Jack Smith: the special prosecutor taking on Donald Trump

The Department of Justice has now brought two indictments against Trump following Smith’s investigations

Jack Smith
Jack Smith left a job in The Hague to join the Trump investigations
(Image credit: Al Drago/Getty Images)

Donald Trump came face to face with the man who could put him behind bars as the former president pleaded “not guilty” in a Washington D.C. court to conspiring to overturn his 2020 election defeat.

For a “fleeting moment” during Thursday’s hearing, said Politico’s Congress reporter Kyle Cheney, Trump and special counsel Jack Smith “appeared to make eye contact” as the former president “prepared to fend off charges that he sought to subvert American democracy itself”. Smith announced the four felony charges on Tuesday, just weeks after securing another indictment against Trump related to the mishandling of classified documents.

Smith was assigned to the cases having garnered a “reputation for winning tough cases against war criminals, mobsters and crooked cops”, said Reuters’s US Justice Department reporter Sarah N. Lynch. Appointed by Attorney General Merrick Garland last November to take over the DoJ’s two investigations into Trump, Smith is known as a “dogged investigator” who is “unafraid to pursue the truth”.

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Who is Jack Smith?

Born on 5 June 1969 and raised in the New York suburb of Syracuse, Smith attended Harvard Law School after graduating from the State University of New York in 1991.

He began his career as a prosecutor at the Manhattan District Attorney’s Office, before moving to the US Attorney’s Office in Brooklyn, where he “climbed up the ranks”, wrote BBC reporter Sam Cabral. Smith led investigations into “violent gangs, white-collar fraudsters and public corruption cases”, and reportedly “once spent a weekend sleeping in the hallway of an apartment building so he could convince a woman to take the witness stand in a domestic violence case”.

Former colleagues said he “stood out from the start”, according to The New York Times (NYT), and appeared “more intense and more focused” than his peers. And his drive and “competitiveness is not limited to the law”, the paper continued.

Smith is “an avid runner and cyclist” and has participated in “at least nine full Iron Man triathlons”.

His equally impressive performance on the career treadmill continued with a two-year stint as a director of investigations for the International Criminal Court (ICC) in The Hague. After returning from the Netherlands to the US in 2010, Smith led the Public Integrity Unit at the DoJ, investigating “politicians and other public figures accused of corruption”.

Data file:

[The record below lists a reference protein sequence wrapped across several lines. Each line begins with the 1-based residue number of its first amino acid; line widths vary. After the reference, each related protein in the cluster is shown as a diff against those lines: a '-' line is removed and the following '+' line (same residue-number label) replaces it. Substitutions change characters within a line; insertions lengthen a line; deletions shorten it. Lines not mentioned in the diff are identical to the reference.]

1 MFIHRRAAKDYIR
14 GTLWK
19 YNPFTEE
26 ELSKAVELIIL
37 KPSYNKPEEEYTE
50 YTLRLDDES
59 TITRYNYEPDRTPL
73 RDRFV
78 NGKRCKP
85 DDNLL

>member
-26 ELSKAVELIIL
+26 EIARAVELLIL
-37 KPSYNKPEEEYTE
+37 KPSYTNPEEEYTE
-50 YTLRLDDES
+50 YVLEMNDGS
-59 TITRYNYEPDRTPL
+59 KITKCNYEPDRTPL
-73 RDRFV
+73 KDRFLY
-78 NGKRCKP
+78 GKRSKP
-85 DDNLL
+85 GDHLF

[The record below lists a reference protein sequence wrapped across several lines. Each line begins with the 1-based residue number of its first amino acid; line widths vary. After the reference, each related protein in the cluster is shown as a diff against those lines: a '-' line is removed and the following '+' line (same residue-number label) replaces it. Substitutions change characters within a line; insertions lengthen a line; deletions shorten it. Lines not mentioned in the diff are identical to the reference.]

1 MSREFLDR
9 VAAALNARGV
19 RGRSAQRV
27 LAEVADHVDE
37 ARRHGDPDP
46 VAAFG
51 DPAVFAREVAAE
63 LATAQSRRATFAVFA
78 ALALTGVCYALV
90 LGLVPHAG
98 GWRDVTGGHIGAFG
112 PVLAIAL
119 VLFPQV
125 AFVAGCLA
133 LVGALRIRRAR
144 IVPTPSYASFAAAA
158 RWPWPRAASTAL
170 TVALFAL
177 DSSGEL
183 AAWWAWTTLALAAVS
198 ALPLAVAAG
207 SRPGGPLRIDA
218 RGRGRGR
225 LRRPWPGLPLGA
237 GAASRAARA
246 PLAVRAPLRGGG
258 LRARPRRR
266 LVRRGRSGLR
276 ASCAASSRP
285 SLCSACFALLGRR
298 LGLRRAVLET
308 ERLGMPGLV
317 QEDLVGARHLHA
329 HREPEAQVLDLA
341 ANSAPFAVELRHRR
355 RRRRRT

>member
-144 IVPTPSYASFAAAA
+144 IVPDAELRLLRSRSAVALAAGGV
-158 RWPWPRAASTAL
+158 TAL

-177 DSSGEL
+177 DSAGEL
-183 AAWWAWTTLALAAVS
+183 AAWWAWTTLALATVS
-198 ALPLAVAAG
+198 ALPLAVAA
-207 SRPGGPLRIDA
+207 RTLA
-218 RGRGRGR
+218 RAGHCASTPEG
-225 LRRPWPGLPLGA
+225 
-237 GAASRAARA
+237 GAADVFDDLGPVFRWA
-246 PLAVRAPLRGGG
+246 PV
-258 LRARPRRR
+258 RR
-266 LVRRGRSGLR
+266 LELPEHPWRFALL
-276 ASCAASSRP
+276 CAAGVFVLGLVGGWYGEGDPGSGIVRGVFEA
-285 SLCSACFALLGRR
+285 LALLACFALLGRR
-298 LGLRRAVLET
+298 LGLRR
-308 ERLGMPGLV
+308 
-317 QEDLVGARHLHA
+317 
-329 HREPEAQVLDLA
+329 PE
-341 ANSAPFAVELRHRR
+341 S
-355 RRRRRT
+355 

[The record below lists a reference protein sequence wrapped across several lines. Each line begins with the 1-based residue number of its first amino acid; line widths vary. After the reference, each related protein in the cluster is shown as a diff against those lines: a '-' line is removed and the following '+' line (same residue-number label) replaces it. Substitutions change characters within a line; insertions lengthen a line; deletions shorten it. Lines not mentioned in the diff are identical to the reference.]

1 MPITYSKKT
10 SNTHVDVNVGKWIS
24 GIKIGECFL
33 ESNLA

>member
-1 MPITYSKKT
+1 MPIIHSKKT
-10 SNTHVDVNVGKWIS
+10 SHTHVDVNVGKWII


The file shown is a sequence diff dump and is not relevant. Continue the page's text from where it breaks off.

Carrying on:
However, the NYT added, he experienced a “spotty record of success in high-stakes cases”, something that Trump’s legal team has now “seized on”.

In 2015, Smith took up a post with the Federal Prosecutor’s Office in Nashville, Tennessee, “so he could be closer to family”, according to the BBC’s Cabral. He left in 2017 to work for a private health care company, after “being passed over for a permanent appointment under the Trump administration”.

The following year, Smith returned to The Hague, to serve as a chief prosecutor investigating allegations of war crimes in Kosovo in the 1990s.

He left this role to join the Trump investigations, “saying he viewed his long-term obligations to the department as his primary professional responsibility”, the NYT reported.

‘Obvious choice’

Trump has described Smith as “deranged” and accused the prosecutor of a “witch hunt”.

Yet Smith has “expressed few political beliefs that might indicate any bias” over the course of his career, said The Telegraph’s Washington editor Rozina Sabur. A “registered independent”, he has a reputation for being “just as determined in seeking to have criminal charges dropped for the innocent as he is in pursuing convictions against the guilty”.

Smith’s appointment has added an “extra layer of independence” to the investigations into Trump, Sabur wrote, and he was an “obvious choice” for the role.

The charges brought against Trump by Smith and his team “do not have the air of a prosecutorial stretch”, said Ruth Marcus in The Washington Post. But this second indictment risks “inflaming even more distrust” of what Trump’s supporters “will claim is a partisan ‘weaponised’ Justice Department”, and potentially “unleashing a punitive cycle of prosecuting political opponents”.

Yet while Smith’s indictment of Trump is “grave, even perilous, step”, Marcus concluded, “condoning his behaviour by ignoring it would be far worse”.

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Richard Windsor is a freelance writer for The Week Digital. He began his journalism career writing about politics and sport while studying at the University of Southampton. He then worked across various football publications before specialising in cycling for almost nine years, covering major races including the Tour de France and interviewing some of the sport’s top riders. He led Cycling Weekly’s digital platforms as editor for seven of those years, helping to transform the publication into the UK’s largest cycling website. He now works as a freelance writer, editor and consultant.